Transgender Individuals, Bible Believing Christians, and Discrimination

Growing up, I believed that I belonged to the most discriminated against group in the United States, not because I wore skirts or because I was homeschooled, but simply because I was a Bible believing Christian. I believed that our rights were being eroded year by year, that government crackdowns on religion were just around the corner, and that someday people like me would be thrown in prison for their beliefs. Part of the antagonists in this story were the gays, lesbians, and transgender individuals, whose ungodly lifestyles were celebrated and elevated to the heights of American society. The others, of course, were communists, socialists, atheists, and liberals. These were the individuals who were taking away our rights and wanted to throw us in jail.

A few months ago, I met a lovely transgender woman. She has not transitioned yet, and is still living life as a male, but in spite of her male body she has always felt inside that she was female. Over the past few months I’ve heard her both her excitement and her concerns about transitioning to live completely as a female. She’s excited because she feels like for the first time in her life she’ll be able to stop pretending and start being true to herself, but she’s also very concerned about the discrimination and bigotry she will quite likely face.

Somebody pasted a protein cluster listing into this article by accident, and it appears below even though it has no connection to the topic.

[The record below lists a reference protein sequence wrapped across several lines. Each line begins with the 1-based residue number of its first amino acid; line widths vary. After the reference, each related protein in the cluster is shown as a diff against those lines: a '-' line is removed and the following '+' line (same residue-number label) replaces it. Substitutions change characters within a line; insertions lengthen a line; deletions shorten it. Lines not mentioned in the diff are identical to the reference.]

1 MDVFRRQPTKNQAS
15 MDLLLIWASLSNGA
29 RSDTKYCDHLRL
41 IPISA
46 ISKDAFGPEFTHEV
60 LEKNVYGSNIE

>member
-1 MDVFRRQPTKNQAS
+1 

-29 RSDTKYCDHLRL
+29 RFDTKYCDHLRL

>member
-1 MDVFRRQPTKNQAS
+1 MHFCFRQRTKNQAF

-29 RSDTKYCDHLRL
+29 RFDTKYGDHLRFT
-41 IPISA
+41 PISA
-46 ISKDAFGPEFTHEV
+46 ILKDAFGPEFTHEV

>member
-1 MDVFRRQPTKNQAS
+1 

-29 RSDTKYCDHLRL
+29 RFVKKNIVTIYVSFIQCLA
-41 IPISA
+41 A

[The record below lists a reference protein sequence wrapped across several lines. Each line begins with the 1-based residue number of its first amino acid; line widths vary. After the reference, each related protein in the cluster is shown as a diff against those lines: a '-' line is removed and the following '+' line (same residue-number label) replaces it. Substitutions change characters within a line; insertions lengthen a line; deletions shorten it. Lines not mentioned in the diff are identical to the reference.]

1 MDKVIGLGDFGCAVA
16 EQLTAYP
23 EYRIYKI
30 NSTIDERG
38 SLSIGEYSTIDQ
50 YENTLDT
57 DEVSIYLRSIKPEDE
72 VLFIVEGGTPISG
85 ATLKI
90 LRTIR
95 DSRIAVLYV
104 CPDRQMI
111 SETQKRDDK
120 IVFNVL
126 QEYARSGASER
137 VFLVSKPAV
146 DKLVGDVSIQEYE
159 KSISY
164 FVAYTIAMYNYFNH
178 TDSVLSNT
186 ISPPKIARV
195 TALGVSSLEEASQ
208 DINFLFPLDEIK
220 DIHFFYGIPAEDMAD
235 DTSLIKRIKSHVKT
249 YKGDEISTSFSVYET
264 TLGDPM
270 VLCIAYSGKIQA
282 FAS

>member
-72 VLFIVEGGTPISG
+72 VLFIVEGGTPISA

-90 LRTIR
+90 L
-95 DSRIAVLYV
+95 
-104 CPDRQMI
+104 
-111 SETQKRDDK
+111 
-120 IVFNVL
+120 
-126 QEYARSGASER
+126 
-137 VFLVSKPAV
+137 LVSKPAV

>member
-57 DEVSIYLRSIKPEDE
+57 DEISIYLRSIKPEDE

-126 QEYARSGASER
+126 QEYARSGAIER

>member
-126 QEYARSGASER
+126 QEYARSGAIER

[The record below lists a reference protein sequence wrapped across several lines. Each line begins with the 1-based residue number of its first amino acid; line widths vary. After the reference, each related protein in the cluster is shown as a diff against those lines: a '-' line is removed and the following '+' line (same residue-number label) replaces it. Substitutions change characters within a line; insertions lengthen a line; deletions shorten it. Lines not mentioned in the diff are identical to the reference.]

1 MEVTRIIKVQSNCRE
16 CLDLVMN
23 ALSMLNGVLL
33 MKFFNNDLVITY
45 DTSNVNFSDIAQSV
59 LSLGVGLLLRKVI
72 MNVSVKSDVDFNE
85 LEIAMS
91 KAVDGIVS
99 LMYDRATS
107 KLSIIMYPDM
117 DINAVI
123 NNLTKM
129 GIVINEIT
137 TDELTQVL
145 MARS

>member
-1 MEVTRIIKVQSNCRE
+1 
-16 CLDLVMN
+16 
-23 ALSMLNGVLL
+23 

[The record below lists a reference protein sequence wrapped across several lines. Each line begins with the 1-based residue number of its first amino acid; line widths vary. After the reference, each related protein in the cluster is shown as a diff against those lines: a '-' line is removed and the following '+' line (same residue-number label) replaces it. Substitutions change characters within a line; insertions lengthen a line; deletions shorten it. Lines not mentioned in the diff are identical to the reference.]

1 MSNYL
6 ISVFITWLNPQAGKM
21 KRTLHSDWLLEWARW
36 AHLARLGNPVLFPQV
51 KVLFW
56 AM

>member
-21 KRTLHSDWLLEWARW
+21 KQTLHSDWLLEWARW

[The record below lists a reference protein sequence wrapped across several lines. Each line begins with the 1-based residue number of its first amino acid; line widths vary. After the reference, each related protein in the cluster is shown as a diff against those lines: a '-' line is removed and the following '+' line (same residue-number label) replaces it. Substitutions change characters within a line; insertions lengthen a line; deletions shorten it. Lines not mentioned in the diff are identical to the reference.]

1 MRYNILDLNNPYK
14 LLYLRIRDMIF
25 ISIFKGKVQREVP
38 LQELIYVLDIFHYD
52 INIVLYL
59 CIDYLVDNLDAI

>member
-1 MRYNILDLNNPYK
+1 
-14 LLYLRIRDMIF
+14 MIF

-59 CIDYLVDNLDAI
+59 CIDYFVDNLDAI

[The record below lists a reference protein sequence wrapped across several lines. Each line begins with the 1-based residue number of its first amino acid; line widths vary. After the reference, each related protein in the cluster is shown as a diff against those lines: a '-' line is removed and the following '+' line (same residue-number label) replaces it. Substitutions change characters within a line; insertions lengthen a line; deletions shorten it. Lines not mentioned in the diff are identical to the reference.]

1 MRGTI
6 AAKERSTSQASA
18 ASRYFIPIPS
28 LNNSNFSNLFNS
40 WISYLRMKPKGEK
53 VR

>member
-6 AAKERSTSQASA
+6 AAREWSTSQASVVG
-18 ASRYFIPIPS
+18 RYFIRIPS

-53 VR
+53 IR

Yesterday was International Transgender Day of Rememberence, and seeing the articles that popped up in my news feed and in my facebook feed brought the challenges transgender individuals face to the top of my mind.

So far this year, seven transgender individuals have been killed in the United States, murdered and brutalized, solely because of their gender identity. To my knowledge, no Bible-believing Christian in America has been killed for his or her beliefs this year.

Were my friend to have a partner and children and then lose her partner, in many states in this country she would be deemed mentally unfit and her children would be taken from her. To my knowledge, no Bible-believing parent loses their children for the simple crime of believing in the Bible.